It is proof enough of his genius that jazz musicians have found his compositions to be persistently fascinating. "Round Midnight," and "Straight, No Chaser" are among the most frequently covered standards. It is true that a lot of jazz men have been perplexed by his work, especially when they were working with him. But there has been a lot of good pudding.
One place to start is Art Blakey and the Jazz Messengers with Thelonious Monk. The title is deceptive. Blakey's Jazz Messengers wasn't a combo, it was a jazz school. One brilliant jazzman after another drifted in and out, while Blakey's drum rhythm kept up the institution. This disc represents Monk 101. Five of the six pieces are Monk standards. One is a Johnny Griffin composition. Griffin is one of the lesser immortals in the jazz pantheon. But he is one of my favorites. He played tenor sax on this session.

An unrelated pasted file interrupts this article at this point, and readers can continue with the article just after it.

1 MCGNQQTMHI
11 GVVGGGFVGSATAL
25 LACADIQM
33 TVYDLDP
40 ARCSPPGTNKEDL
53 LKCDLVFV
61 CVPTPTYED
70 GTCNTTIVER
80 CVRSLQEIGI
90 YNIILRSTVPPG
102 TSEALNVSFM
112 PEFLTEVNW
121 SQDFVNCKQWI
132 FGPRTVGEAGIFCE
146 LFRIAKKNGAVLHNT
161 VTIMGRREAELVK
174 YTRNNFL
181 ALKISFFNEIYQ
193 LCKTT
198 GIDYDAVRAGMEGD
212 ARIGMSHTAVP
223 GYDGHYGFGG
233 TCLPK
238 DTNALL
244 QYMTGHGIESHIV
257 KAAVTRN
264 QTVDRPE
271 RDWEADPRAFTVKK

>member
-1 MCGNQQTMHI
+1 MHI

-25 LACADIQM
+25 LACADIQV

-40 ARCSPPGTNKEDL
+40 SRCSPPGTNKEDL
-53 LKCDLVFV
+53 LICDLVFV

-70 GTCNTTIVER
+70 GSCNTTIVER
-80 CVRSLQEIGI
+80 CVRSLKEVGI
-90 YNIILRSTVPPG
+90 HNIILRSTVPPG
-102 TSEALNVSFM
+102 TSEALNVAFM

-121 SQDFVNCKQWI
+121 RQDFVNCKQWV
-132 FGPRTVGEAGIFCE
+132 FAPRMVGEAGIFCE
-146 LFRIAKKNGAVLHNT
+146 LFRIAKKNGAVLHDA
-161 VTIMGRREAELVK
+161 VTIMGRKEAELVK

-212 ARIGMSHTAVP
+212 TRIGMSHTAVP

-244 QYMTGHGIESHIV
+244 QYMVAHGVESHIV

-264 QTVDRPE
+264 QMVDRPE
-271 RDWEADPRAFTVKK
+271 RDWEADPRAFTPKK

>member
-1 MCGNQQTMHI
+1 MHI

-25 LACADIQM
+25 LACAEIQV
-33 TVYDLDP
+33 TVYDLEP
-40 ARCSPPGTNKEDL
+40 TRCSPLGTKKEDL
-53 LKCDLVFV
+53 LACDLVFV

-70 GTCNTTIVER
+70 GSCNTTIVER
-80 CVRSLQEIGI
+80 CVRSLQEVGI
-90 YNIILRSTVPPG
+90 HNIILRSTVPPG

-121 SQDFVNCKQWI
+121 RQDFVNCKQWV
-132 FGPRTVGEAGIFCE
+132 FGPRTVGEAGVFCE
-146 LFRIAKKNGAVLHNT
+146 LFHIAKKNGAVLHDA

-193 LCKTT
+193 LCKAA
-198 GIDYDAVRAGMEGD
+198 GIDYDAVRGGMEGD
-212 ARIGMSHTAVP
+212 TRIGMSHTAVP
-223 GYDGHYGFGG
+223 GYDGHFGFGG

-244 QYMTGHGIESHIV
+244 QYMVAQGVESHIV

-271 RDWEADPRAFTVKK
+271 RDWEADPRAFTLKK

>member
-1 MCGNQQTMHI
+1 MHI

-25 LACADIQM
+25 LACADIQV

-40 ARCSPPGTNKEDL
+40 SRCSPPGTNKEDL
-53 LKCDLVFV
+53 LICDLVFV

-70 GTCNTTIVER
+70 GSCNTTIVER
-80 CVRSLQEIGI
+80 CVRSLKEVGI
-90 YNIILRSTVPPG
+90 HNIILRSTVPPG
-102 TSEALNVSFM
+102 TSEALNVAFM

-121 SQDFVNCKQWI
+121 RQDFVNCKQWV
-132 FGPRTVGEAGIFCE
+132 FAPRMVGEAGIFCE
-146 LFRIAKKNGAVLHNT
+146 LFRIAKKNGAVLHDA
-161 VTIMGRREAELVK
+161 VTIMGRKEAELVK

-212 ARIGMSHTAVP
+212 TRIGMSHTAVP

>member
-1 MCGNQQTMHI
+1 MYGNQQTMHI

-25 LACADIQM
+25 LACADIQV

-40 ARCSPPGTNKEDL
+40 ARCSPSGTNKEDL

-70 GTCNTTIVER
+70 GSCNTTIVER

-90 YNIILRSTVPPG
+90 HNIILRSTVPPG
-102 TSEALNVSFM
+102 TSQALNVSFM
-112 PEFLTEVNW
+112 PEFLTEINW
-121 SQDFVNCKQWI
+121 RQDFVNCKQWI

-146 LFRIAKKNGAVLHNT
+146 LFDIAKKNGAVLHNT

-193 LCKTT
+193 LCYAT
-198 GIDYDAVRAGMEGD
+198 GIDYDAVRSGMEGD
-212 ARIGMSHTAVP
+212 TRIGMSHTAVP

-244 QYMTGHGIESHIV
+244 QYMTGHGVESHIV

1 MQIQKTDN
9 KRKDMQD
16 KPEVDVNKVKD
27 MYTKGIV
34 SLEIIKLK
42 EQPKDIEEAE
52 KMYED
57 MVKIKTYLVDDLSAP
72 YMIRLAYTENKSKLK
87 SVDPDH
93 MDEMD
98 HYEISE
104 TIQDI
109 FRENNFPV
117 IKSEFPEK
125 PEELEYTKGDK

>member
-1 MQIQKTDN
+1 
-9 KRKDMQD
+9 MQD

Griffin's tenor can also be heard on two lesser known albums recorded live at the Five Spot Cafe. Misterioso, and Thelonious Monk in Action, document these performances. Both are available for a handful of quarters at eMusic. Griffin's ability to enter and master Monk's logic is awesome. This is what jazz is all about: the marriage of intelligence and passion in the realm of melody.